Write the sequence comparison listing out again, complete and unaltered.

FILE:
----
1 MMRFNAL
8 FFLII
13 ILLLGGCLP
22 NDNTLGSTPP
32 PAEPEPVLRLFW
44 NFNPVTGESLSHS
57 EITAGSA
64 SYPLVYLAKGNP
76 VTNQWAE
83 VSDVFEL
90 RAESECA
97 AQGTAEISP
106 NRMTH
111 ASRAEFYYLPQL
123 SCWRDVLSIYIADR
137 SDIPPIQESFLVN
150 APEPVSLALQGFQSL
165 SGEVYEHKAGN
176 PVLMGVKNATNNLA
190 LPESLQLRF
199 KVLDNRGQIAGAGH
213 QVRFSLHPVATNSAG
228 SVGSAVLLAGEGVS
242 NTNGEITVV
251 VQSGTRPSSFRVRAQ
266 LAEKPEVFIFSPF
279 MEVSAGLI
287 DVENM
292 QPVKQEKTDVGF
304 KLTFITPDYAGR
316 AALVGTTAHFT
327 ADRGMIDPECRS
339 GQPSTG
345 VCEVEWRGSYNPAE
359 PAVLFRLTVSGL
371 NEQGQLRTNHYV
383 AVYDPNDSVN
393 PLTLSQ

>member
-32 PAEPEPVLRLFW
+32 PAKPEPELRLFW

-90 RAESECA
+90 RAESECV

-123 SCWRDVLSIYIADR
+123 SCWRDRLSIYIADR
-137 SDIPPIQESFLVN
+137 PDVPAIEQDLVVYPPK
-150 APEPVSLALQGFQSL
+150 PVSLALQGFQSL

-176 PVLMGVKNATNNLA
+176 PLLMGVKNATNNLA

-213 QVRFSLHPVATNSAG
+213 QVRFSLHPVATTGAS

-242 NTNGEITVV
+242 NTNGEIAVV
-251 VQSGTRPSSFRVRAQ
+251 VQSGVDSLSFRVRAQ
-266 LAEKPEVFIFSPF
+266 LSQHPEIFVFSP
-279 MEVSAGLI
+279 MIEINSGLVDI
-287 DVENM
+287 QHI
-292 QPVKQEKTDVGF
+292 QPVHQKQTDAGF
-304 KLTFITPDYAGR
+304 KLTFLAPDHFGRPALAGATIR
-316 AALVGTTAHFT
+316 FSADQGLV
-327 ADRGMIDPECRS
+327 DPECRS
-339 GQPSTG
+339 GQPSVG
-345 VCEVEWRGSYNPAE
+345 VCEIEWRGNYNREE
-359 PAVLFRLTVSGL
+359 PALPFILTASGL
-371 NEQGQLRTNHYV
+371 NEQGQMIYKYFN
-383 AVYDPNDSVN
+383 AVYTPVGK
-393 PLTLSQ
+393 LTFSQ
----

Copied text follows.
1 MMRFNAL
8 FFLII
13 ILLLGGCLP
22 NDNTLGSTPP
32 PAEPEPVLRLFW
44 NFNPVTGESLSHS
57 EITAGSA
64 SYPLVYLAKGNP
76 VTNQWAE
83 VSDVFEL
90 RAESECA
97 AQGTAEISP
106 NRMTH
111 ASRAEFYYLPQL
123 SCWRDVLSIYIADR
137 SDIPPIQESFLVN
150 APEPVSLALQGFQSL
165 SGEVYEHKAGN
176 PVLMGVKNATNNLA
190 LPESLQLRF
199 KVLDNRGQIAGAGH
213 QVRFSLHPVATNSAG
228 SVGSAVLLAGEGVS
242 NTNGEITVV
251 VQSGTRPSSFRVRAQ
266 LAEKPEVFIFSPF
279 MEVSAGLI
287 DVENM
292 QPVKQEKTDVGF
304 KLTFITPDYAGR
316 AALVGTTAHFT
327 ADRGMIDPECRS
339 GQPSTG
345 VCEVEWRGSYNPAE
359 PAVLFRLTVSGL
371 NEQGQLRTNHYV
383 AVYDPNDSVN
393 PLTLSQ

>member
-32 PAEPEPVLRLFW
+32 PAKPEPELRLFW

-90 RAESECA
+90 RAESECV

-123 SCWRDVLSIYIADR
+123 SCWRDRLSIYIADR
-137 SDIPPIQESFLVN
+137 PDVPAIEQDLVVYPPK
-150 APEPVSLALQGFQSL
+150 PVSLALQGFQSL

-176 PVLMGVKNATNNLA
+176 PLLMGVKNATNNLA

-213 QVRFSLHPVATNSAG
+213 QVRFSLHPVATTGAS

-242 NTNGEITVV
+242 NTNGEIAVV
-251 VQSGTRPSSFRVRAQ
+251 VQSGVDSLSFRVRAQ
-266 LAEKPEVFIFSPF
+266 LSQHPEIFVFSP
-279 MEVSAGLI
+279 MIEINSGLVDI
-287 DVENM
+287 QHI
-292 QPVKQEKTDVGF
+292 QPVHQKQTDAGF
-304 KLTFITPDYAGR
+304 KLTFLAPDHFGRPALAGATIR
-316 AALVGTTAHFT
+316 FSADQGLV
-327 ADRGMIDPECRS
+327 DPECRS
-339 GQPSTG
+339 GQPSVG
-345 VCEVEWRGSYNPAE
+345 VCEIEWRGNYNREE
-359 PAVLFRLTVSGL
+359 PALPFILTASGL
-371 NEQGQLRTNHYV
+371 NEQGQMIYKYFN
-383 AVYDPNDSVN
+383 AVYTPVGK
-393 PLTLSQ
+393 LTFSQ